There has been a legal case, which is interesting for everyone and serves as a warning to all of us and our clients.
A British company, which is in permanent business contact with a German company, ordered several larger deliveries of equipment. The British company company was charged a total of € 400,000 by the German company, which was to be paid in four instalments of € 100,000 each.
The first two instalments of € 100,000 each were duly transferred to the correct account specified by the supplier.
Then the British company received a fraudulent e-mail, which was absolutely perfect faked. The fraudulent e-mail contained a correct sender, the correct names of the persons involved and the information that the last two payments of € 100,000 each, which were also named with the correct issue data, were to be made to “our new bank account at a bank in Austria”. In fact, both payments, a total of € 200,000, were subsequently transferred to the account in Austria.
Fortunately, the Austrian bank realised that the transfer to an account which had only a small account balance and belonged to an insignificant politician could at best have a criminal law background and informed the fraud authorities immediately on the one hand and blocked the account immediately on the other. Before that, the account holder had tried to transfer the money to the account of a friend of his. A contact on my part with the Austrian bank could not lead to any result, as the account had meanwhile been blocked by the public prosecutor’s office.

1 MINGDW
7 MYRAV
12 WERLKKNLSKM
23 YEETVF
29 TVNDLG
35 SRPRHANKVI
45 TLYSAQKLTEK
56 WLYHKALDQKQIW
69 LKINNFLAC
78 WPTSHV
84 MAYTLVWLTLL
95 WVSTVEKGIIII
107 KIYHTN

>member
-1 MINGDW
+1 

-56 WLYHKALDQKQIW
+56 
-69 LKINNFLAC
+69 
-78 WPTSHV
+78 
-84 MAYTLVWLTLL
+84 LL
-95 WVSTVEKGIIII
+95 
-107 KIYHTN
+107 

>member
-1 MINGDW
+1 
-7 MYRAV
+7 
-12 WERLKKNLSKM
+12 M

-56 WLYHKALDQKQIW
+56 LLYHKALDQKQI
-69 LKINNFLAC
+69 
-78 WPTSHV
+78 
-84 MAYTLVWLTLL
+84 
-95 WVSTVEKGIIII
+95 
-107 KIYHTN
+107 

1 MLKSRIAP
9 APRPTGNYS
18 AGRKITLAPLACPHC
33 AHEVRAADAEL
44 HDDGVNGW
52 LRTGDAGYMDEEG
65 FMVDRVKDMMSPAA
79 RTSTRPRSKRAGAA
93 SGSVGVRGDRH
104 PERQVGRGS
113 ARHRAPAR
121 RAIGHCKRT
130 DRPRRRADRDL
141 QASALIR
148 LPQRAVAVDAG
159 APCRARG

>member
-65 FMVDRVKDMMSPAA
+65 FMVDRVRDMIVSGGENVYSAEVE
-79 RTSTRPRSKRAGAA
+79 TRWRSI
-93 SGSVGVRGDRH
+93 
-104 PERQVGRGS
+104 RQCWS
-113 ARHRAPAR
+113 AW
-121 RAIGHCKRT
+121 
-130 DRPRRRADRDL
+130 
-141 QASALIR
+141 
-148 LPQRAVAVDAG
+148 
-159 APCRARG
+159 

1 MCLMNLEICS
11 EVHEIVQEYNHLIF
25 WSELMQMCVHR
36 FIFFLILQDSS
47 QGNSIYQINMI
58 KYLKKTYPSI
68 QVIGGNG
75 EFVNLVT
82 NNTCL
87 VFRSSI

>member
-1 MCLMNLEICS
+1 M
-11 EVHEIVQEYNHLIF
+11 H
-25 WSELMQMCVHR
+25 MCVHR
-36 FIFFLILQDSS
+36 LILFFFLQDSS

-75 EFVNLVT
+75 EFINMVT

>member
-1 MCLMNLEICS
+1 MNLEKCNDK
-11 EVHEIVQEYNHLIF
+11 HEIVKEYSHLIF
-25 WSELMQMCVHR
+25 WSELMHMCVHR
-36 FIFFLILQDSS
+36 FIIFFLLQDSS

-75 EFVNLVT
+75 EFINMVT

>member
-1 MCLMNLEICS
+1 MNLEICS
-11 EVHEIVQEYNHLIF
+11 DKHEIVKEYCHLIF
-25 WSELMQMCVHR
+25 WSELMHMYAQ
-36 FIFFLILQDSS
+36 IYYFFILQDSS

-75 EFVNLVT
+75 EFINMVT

The question now arose whether we would sue the account holder for payment of the amount of € 200,000. A lawsuit would have caused relatively high costs. The flat-rate fee to be paid to the court already would have cost € 4,380. My recommendation to the British company was therefore to join the criminal proceedings as a private party, as there was the possibility that the criminal court would decide on the repayment of this amount to my client at the same time as a criminal sentence if the legal situation was clear. After two hearings before the criminal court, the proceedings came to an end. In favour of my client, the entire amount of € 200,000 was transferred back by court order. From the first contact with the client at the end of September until the decision of the Regional Court for Criminal Matters in Vienna to repay the amount of € 200,000 in mid-February of the next year, it therefore took only five months for the client to be able to dispose of its money again. A civil action would have certainly taken at least one year due to the fact that the account holder had refused to agree to the remittance of the money.
The conclusion that is valid and important for the whole of Europe is the fact that, according to the information I have obtained from the Public Prosecutor’s Office, such cases occur constantly and relatively frequently. E-mails with payment requests should also be treated with caution if they come from permanent business partners, as long as the account data is different from the previously known data. This can happen anywhere.
Article written by Dr. Johannes Leon